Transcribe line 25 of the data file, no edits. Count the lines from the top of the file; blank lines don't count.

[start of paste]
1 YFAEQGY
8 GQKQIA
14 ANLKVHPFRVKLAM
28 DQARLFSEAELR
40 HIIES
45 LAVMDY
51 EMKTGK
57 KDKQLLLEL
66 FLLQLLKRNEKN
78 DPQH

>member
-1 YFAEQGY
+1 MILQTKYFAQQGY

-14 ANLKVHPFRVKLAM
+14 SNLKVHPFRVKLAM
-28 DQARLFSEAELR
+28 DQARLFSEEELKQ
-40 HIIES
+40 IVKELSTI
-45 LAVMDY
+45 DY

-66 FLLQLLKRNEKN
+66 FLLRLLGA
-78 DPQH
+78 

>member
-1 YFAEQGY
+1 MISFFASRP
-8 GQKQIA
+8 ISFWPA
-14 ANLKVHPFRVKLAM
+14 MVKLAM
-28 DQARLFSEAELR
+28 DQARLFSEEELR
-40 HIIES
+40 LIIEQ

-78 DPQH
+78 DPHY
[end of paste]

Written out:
+78 